Oh such excitement to get my hands on a Wadia Brothers production! Made by Fearless Nadia‘s director (and later husband) Homi Wadia, this film did not disappoint. Special effects courtesy of the master Babubhai Mistry, and a young, really gorgeous Meena Kumari paired with actor Mahipal are hugely entertaining. SN Tripathi and Chitragupta provided the very melodic songs, and it’s an old-tyme treat from start to finish. Although made in 1952, it plays like a film from the thirties which really just adds to the charm.
We begin with a wicked magician conjuring up something called the Light Vampire to help him achieve his fondest (but not very original) dream:
The Light Vampire tells him that he needs the magic lamp and that there are three conditions for acquiring it (they also quibble a little over the magician’s personal qualities):
The honest person in question is, of course, Aladdin (Mahipal) who lives in a kingdom where the Sultan has forbidden all male citizens from leaving home so that the Princess (Meena Kumari) may pass through the city unseen. Aladdin is indignant at this treatment and determined to flout the law. He makes a bet with one of his gambling companions.
When her entourage arrives and all the men flee, Aladdin hides behind some jars to catch a glimpse of her. He trips one of the men staggering under the weight of her palanquin, causing him to fall and drop it, and she tumbles out.
She and Aladdin lock gazes and are instantly smitten. They are awfully pretty people:
He looks kind of like Laurence Olivier sometimes (although he wears so much makeup in the film that he sometimes looks like a girl too). I’ve heard about Mahipal but had never seen him before this movie.
Anyway, Aladdin tells everyone that he didn’t see the Princess, losing his bet. But one day a courtier almost rides over Aladdin, and then has him arrested for “insulting” his horse!
He is Nasimbeg, the son of the Chief Minister, Massoodbeg.
Unbeknownst to the Princess and most of the court, the unscrupulous Chief Minister Massoodbeg has replaced her father with a look-alike. The real Sultan is imprisoned in a dungeon in the palace while the fake one does the Chief Minister’s bidding, to everyone’s puzzlement and dismay. Massoodbeg wants to marry his son to the Princess and her real father has stubbornly refused.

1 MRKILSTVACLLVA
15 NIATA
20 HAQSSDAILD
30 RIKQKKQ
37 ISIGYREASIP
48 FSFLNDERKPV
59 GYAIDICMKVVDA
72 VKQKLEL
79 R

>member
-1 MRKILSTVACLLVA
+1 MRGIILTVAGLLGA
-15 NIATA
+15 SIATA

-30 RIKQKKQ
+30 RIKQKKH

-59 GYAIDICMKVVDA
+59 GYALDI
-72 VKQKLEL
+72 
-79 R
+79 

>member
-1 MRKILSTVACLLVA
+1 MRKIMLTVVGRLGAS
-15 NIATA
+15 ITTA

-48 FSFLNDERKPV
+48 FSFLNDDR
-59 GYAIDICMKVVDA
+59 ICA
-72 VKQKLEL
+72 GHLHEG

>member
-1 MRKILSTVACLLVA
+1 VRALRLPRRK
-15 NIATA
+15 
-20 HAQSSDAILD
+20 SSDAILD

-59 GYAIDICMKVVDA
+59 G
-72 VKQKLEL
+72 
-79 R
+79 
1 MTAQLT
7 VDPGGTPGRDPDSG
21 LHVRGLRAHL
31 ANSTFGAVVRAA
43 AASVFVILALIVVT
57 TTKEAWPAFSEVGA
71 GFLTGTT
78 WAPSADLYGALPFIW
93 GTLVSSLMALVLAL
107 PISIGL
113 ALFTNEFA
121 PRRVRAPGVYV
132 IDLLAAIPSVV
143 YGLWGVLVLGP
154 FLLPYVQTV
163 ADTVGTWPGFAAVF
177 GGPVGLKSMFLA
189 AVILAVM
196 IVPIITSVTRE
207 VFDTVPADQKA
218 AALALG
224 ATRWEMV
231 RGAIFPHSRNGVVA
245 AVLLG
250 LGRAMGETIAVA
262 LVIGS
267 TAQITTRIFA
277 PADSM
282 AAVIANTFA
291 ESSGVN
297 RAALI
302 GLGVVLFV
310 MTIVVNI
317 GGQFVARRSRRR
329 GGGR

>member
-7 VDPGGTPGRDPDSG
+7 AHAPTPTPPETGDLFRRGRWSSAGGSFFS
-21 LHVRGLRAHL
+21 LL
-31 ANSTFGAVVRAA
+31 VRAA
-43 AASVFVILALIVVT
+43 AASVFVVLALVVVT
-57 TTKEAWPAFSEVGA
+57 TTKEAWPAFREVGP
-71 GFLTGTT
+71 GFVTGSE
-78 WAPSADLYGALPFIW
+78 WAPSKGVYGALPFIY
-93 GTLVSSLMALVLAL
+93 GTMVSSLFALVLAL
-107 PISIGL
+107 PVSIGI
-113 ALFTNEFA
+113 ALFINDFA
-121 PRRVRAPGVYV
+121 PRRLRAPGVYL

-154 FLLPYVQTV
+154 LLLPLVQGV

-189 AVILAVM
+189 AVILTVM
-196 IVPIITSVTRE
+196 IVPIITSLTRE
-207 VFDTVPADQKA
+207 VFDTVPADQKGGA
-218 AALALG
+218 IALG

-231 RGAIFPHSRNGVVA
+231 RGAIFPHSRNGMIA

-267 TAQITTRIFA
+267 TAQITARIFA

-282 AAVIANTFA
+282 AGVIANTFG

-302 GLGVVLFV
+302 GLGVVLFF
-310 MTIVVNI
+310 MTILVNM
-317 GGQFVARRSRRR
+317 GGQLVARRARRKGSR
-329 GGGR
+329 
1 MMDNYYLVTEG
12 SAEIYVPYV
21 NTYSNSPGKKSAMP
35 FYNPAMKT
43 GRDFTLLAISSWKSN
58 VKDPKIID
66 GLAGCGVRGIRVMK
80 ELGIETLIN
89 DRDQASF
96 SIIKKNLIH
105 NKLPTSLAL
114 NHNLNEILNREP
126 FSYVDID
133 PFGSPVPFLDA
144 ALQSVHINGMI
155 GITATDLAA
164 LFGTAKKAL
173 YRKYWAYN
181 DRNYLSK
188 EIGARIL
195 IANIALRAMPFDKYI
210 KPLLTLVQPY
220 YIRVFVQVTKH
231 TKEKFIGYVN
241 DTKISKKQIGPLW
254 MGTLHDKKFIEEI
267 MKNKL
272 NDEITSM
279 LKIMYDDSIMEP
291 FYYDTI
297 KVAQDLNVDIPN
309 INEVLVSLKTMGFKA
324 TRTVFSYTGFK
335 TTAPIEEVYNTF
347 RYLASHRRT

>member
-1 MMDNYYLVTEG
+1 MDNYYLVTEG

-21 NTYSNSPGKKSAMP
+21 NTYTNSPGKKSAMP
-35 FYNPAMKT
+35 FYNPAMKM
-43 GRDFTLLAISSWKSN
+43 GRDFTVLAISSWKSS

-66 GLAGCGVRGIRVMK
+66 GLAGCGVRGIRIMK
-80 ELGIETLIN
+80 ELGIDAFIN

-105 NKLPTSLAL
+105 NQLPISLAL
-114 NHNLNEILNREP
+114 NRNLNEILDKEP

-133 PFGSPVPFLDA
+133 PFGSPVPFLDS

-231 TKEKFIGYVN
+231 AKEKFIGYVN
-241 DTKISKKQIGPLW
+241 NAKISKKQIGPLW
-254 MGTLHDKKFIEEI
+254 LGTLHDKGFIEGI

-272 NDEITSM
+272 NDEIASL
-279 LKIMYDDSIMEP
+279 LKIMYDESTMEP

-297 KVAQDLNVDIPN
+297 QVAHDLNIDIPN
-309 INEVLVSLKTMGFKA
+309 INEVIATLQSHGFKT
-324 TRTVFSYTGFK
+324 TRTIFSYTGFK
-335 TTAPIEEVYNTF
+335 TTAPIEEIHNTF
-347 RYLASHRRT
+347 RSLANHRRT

The fake Sultan orders that Aladdin be whipped publicly and banished from the city, and he’s strung up in the marketplace. Meanwhile the evil magician has arrived in town, and he sees Aladdin’s moles which form the shape of a lamp—the second condition for getting the magic lamp he wants.
After the whipping ends, he goes to poor Aladdin and convinces him that he’s Aladdin’s uncle. He treats his wounds with his magic and then takes him to the magic mountain where the lamp is hidden. He gives Aladdin instructions to find the lamp, and sends him inside. All that’s missing is Boris Karloff as The Mummy and Harrison Ford as Indiana Jones.
Aladdin finds the lamp deep inside a cavern and manages to return to the main entrance with it. The magician calls down for him to throw the lamp up, but canny Aladdin refuses to until his “uncle” pulls him out. Angry, the magician shuts him inside the cave with the lamp (and some zombies). When he accidentally rubs the lamp, to his astonishment a genie appears and calls him Master. Aladdin wants to go home.
So much goodness! Aladdin’s thoughts then immediately turn to his true love, the Princess, who has been warding off Nasimbeg’s attentions as best she can. He goes to the palace and declares his love to the Sultan. Nasimbeg challenges him to a duel; the winner gets the Princess (since it’s the 1950s and a fantasy, I won’t go into how much that whole concept irritates me from a feminist perspective).
After much swordplay, some cheating (Nasimbeg poisons the tip of his sword), some swooning and a little comedy, Aladdin wins the Princess’ hand. He also rescues her father and deposes the fake Sultan and the evil Chief Minister. The genie builds him a beautiful palace across from his new father-in-law’s, and he and his bride settle in happily.
His troubles are not over yet though: the magician is still lurking, and he wants that lamp at all costs.
While Aladdin is out hunting one day, the magician turns up at the palace posing as a lamp seller. One of the Princess’s ladies-in-waiting is tricked into giving him Aladdin’s magic lamp.
When Aladdin returns, his palace and the Princess are gone! Where are they? Can he get them back, and the lamp too?
This is a cute little Arabian Nights tale, and the songs and settings and special effects are so much fun. I highly recommend it! and I really hope to see more from the Wadia studios someday soon.